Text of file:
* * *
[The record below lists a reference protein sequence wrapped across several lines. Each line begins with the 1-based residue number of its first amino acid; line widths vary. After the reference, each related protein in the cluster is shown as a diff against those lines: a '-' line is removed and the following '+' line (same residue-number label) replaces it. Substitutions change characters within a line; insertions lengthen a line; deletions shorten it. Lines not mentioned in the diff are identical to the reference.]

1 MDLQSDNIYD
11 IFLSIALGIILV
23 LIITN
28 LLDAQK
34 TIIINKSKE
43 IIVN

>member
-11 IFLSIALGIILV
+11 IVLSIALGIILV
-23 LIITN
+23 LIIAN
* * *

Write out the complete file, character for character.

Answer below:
[The record below lists a reference protein sequence wrapped across several lines. Each line begins with the 1-based residue number of its first amino acid; line widths vary. After the reference, each related protein in the cluster is shown as a diff against those lines: a '-' line is removed and the following '+' line (same residue-number label) replaces it. Substitutions change characters within a line; insertions lengthen a line; deletions shorten it. Lines not mentioned in the diff are identical to the reference.]

1 MDLQSDNIYD
11 IFLSIALGIILV
23 LIITN
28 LLDAQK
34 TIIINKSKE
43 IIVN

>member
-11 IFLSIALGIILV
+11 IVLSIALGIILV
-23 LIITN
+23 LIIAN